domingo, 21 de novembro de 2010

New Yorkers want to "reduce" their accent

Here's something interesting on the New York accent: some "New Yawkers" feel so uncomfortable speaking with their original accent that they look for speech therapists to reduce it. For those interested in pronunciation and regionalism, it is really worth reading.

Toning down the NY accent

quinta-feira, 18 de novembro de 2010

Previously on "Language Acquisition and Bilingualism"

Interlanguage is a transition system made up by the learner through their second language acquisition (learning) process. It is the language produced by a non-native speaker, which is bound to suffer from the interference of their first language, until the learner has reached his peak in L2.

To Stephen Krashen, L2 can be:
» acquired - unconsciously;
» learned - consciously;
However, all learned knowledge will not be part of the acquired knowledge. In other words, a consecutive bilingual will never have the same linguistic competence (in L2) of an early consecutive bilingual or a native speaker.

Richard Schmidt defines consciousness as:
» intentionality:
Conscious process;
Deliberate decision to learn L2.
» incidental learning:
Knowledge through exposure to some input.

Larry Selinker (1972): “A second language is not an imperfect copy of the target language, but a linguistic system that is governed by rules in its own right.”

• Rod Ellis (1990):
• “Interlanguage is a linguistic system.”
• “Interlanguage consists of implicit linguistic knowledge.”
• “Interlanguage is permeable.”
• “Interlanguage is variable.”
• “Interlanguage is the product of forces that interact among themselves: input, transfer, learning mechanisms.”
• “Interlanguage may fossilize.”

sexta-feira, 5 de novembro de 2010

Previously on "Language acquisition and Bilingualism"

Interlanguage 1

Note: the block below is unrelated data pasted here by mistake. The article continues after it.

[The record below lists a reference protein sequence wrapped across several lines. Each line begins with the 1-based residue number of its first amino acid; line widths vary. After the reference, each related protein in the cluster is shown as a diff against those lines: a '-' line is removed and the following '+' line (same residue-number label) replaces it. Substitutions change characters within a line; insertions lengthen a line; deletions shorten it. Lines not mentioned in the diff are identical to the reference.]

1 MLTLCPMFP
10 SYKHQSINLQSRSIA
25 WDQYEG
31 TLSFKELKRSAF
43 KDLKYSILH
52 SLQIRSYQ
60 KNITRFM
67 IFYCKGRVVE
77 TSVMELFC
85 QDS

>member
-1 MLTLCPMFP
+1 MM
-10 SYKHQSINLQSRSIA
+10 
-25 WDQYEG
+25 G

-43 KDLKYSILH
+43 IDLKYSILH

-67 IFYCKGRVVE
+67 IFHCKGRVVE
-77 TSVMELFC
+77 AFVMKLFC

The term ‘interlanguage’ was coined by the American linguist, Larry Selinker, in recognition of the fact that L2 learners construct a linguistic system that draws, in part, on the learner’s L1 but is also different from it and also from the target language.
A learner’s interlanguage is, therefore, a unique linguistic system. The concept of interlanguage involves some premises about L2 acquisition:
 The learner constructs a system of abstract linguistic rules that underlies comprehension and production of the L2. This system is viewed as a ‘mental grammar’ and is referred to as ‘interlanguage.’
 The learner’s grammar is open to influence from the outside (input) and inside (internal processing). Some of the internal processing characteristics are known as omission, overgeneralization, and transfer.
 The learner’s grammar is transitional. It changes from time to time (adding rules, deleting rules, restructuring the whole system). The natural product is an interlanguage continuum. That is, learners construct a series of mental grammars or interlanguages as they gradually increase the complexity of their L2 knowledge.
 The different kinds of errors learners produce reflect different learning strategies. For example, omission errors may suggest that learners are in some way simplifying the learning task by ignoring grammatical features that they are not yet ready to process. Overgeneralization and transfer errors can also be seen as evidence of learning strategies.
 The learner’s grammar is likely to fossilize. Selinker suggested that only about five per cent of learners go on to develop the same mental grammar as native speakers. The majority stop some way short. The prevalence of backsliding is typical of fossilized learners. Fossilization does not occur in L1 acquisition and thus is unique to L2 grammars.
 (From: Ellis, R (2001) Second Language Acquisition. OUP.)